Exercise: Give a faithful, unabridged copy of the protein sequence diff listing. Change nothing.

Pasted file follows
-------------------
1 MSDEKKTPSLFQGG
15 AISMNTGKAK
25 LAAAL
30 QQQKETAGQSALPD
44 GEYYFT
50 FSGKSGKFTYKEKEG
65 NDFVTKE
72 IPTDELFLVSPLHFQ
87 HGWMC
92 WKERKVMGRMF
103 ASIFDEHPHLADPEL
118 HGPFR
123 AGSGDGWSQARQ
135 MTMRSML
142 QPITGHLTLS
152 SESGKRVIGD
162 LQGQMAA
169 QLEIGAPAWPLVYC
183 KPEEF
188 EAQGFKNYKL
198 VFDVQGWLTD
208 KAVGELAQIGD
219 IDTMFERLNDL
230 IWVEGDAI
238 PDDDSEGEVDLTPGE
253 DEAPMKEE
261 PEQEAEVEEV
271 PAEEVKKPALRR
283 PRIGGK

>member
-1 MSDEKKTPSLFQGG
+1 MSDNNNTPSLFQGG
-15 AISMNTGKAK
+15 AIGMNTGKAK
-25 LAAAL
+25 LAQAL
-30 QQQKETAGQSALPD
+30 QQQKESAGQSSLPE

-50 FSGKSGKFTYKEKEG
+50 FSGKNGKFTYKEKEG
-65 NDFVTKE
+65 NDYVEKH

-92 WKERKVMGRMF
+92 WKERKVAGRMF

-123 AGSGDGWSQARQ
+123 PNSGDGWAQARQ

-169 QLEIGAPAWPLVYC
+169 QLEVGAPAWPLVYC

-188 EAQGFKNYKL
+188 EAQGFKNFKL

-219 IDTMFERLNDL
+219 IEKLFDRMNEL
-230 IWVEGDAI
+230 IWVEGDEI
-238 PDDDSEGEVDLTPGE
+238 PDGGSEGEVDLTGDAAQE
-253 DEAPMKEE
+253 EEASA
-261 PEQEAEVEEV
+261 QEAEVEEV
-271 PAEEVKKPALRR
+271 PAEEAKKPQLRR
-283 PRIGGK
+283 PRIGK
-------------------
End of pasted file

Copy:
1 MSDEKKTPSLFQGG
15 AISMNTGKAK
25 LAAAL
30 QQQKETAGQSALPD
44 GEYYFT
50 FSGKSGKFTYKEKEG
65 NDFVTKE
72 IPTDELFLVSPLHFQ
87 HGWMC
92 WKERKVMGRMF
103 ASIFDEHPHLADPEL
118 HGPFR
123 AGSGDGWSQARQ
135 MTMRSML
142 QPITGHLTLS
152 SESGKRVIGD
162 LQGQMAA
169 QLEIGAPAWPLVYC
183 KPEEF
188 EAQGFKNYKL
198 VFDVQGWLTD
208 KAVGELAQIGD
219 IDTMFERLNDL
230 IWVEGDAI
238 PDDDSEGEVDLTPGE
253 DEAPMKEE
261 PEQEAEVEEV
271 PAEEVKKPALRR
283 PRIGGK

>member
-1 MSDEKKTPSLFQGG
+1 MSDNNNTPSLFQGG
-15 AISMNTGKAK
+15 AIGMNTGKAK
-25 LAAAL
+25 LAQAL
-30 QQQKETAGQSALPD
+30 QQQKESAGQSSLPE

-50 FSGKSGKFTYKEKEG
+50 FSGKNGKFTYKEKEG
-65 NDFVTKE
+65 NDYVEKH

-92 WKERKVMGRMF
+92 WKERKVAGRMF

-123 AGSGDGWSQARQ
+123 PNSGDGWAQARQ

-169 QLEIGAPAWPLVYC
+169 QLEVGAPAWPLVYC

-188 EAQGFKNYKL
+188 EAQGFKNFKL

-219 IDTMFERLNDL
+219 IEKLFDRMNEL
-230 IWVEGDAI
+230 IWVEGDEI
-238 PDDDSEGEVDLTPGE
+238 PDGGSEGEVDLTGDAAQE
-253 DEAPMKEE
+253 EEASA
-261 PEQEAEVEEV
+261 QEAEVEEV
-271 PAEEVKKPALRR
+271 PAEEAKKPQLRR
-283 PRIGGK
+283 PRIGK